Drum Dream Girl By Margarita Engle, Rafael López This rhythmic book will take you on a magic drum trip with this Chinese-African-Cuban girl, who broke the taboo of girls not being allowed to play drums. This is a poem song filled with rhythmic words, sounds, and heart. Beautiful words, beautiful art,  gorgeous story. I hope after reading it, you’ll feel inspired to dance and dream. I danced around the house, then I sat down and wrote beautiful stories and dreams. 

Run, Little Chaski by Mariana Llanos and Mariana Ruiz Johnson Through this book, little ones will learn about history, the Inkas, Peru, and its animales. But all in a super fun way filled with tension. Will our little messenger – a Chaski – deliver the important message on time? Kids will be involved in this story, cheering for our little Chaski all the way. This book has received many awards. So well deserved to both the author and the illustrator.

If You Want to Take an Alligator to School, Don’t by Elise Parsley This book and her other ones in this series inspired me to write the Bruja story in the second person. I could see how much fun you could add to the story and how less scary it could be. I read all the books to my grandson, and he laughed so hard. Super fun, period. 

4. Tell us about the inspiration for your books.
All my books are inspired by my own stories. Some are based on my own experiences as a child, others are based on my children or grandchildren, and some are based on my life as a teacher and my fabuloso students. But the Bruja was inspired by something that happened between me and my daughter.
Here it is: My three-year-old daughter Karina and I were at the beach. She kept asking me, “One more dive. This is the last one.” After the 100th the last one, I said, with my strict teachers-voice, “No more! We must leave now!”  And that’s when the humiliation started. My sweet daughter started shouting, “You’re not my mom. You’re a witch.” And I had to walk three blocks, dragging her, while she kept shouting. It was not a fun moment. But everything worked out. After a shower and some hugs, she recognized me as her mother again. And now, after thirty years, I wrote this story. Well, not exactly the same story because (here is a tip for writers) even though your stories will be stronger, in my opinion, when based on your experiences, they should be changed so it’s more fun and relatable to our universal emotions.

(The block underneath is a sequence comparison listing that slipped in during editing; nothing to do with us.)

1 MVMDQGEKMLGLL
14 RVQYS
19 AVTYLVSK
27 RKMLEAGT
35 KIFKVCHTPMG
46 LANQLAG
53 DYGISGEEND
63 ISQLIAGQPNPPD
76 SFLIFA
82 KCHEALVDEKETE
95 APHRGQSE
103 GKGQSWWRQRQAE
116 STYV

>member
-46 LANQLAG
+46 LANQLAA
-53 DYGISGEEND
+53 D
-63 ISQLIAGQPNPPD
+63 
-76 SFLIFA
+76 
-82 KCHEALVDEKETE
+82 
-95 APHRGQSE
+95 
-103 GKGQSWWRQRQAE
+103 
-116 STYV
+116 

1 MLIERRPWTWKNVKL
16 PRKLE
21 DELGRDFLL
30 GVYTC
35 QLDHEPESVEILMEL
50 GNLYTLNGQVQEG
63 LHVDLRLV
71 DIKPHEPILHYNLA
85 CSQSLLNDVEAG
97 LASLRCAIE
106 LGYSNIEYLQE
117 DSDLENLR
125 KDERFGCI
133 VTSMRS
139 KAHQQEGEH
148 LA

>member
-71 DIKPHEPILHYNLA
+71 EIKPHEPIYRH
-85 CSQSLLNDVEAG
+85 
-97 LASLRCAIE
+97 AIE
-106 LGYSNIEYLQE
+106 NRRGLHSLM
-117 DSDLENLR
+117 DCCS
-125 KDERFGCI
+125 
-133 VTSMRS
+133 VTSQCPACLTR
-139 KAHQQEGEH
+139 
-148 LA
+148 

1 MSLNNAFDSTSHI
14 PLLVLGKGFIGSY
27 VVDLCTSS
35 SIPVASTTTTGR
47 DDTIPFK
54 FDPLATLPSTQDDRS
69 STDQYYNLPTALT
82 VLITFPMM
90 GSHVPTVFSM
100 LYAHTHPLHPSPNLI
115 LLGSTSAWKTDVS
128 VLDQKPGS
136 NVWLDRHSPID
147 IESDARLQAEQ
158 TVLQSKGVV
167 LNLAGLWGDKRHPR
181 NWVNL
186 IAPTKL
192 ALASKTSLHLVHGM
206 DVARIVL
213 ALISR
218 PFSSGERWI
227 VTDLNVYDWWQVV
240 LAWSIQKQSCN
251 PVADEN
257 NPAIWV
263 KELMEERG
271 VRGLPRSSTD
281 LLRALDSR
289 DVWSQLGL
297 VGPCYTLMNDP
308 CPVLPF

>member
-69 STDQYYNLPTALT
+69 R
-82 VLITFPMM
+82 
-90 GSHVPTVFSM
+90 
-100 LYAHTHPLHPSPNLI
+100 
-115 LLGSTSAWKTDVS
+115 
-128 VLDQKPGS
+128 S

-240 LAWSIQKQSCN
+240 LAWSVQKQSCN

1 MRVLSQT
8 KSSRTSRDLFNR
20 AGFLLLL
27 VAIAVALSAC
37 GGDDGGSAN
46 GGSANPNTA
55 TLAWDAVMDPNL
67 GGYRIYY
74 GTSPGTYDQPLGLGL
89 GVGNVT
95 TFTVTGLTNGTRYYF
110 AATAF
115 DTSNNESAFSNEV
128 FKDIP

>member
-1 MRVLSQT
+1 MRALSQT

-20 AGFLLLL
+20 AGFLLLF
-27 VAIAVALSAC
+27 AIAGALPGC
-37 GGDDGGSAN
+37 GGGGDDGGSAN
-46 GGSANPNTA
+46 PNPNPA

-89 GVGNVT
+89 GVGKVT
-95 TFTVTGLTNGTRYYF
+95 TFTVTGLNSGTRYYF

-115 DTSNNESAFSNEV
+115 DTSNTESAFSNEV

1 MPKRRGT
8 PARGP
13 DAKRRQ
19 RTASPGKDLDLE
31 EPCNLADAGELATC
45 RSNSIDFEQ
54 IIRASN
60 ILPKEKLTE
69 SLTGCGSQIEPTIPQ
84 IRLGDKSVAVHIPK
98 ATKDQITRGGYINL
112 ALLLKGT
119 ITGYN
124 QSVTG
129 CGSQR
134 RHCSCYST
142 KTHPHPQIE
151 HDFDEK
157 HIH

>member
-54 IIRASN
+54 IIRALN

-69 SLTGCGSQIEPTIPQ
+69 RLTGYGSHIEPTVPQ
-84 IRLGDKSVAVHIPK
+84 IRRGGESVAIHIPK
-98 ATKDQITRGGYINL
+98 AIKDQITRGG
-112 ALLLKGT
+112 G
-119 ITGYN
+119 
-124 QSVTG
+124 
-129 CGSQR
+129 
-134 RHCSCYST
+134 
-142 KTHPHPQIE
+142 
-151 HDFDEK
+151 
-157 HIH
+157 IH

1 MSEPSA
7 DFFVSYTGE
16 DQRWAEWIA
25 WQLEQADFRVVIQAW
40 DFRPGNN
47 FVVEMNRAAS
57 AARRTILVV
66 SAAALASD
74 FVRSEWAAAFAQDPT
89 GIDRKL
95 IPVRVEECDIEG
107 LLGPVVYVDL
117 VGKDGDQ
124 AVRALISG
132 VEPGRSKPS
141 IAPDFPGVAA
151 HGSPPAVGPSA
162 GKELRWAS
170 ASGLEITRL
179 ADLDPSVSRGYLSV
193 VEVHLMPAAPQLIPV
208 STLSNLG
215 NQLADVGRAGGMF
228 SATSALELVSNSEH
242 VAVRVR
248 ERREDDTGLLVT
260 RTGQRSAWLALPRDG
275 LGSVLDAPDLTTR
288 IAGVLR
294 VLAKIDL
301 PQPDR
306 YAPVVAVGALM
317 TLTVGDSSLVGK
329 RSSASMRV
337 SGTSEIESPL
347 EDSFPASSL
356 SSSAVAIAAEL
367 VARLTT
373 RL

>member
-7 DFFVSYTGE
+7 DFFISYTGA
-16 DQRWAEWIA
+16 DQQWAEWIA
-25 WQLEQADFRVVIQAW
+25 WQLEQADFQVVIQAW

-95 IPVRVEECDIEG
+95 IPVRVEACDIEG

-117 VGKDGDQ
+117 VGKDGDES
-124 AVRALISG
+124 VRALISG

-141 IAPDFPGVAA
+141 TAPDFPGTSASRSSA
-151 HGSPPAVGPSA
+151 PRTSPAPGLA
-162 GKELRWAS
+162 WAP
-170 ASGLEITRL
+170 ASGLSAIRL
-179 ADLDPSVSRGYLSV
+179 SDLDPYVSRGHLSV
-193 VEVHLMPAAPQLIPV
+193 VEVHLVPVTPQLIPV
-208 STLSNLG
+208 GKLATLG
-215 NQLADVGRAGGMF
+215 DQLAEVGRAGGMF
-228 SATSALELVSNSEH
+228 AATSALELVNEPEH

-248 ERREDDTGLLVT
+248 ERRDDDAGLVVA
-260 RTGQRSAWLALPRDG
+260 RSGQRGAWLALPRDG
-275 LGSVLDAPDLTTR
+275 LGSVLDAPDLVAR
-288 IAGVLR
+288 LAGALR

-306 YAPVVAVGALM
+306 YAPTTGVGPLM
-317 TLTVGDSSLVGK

Ana, I know there are a lot of parents who can relate to the requests for one more dive, one more story, or one more cookie! It’s wonderful that you book can relate to adults and children alike and that Latina children will be able to see themselves in more books. Thanks for being a guest, it’s been great to have you! I especially enjoyed learning about some of your favourite picture books.

Find more about Ana and her books atWebsite: –

Interior artwork…

Interior artwork
Interior spread

Thanks to my readers for stopping by kid lit village today! I hope you enjoyed a sneak peek of Ana’s new book.

Thank you for stopping by Kid Lit Village blog. Please support all our Kid Lit Village authors in whatever way you can. Leave a comment here, request their books from the library, or post a review!

If you’re curious about books by Cynthia Mackey and Paula Nasmith, please subscribe to my newsletter.

Cynthia Mackey

Published by cynthiahm

I am a preschool teacher/music teacher who loves to take photos and write stories in her spare time. My dream is to become a published author. Follow my journey as I work towards turning my dream into a reality.

2 thoughts on “Kid Lit Village: If Your Babysitter is a Bruja

  1. Thank you, Ana and Cindy, for sharing some inside info about this book! I love hearing behind-the-scenes stories about how books came about. And as an author myself, I really appreciated being called out by Ana about wasting time checking emails! (closes the laptop now)


Comments are closed.

%d bloggers like this: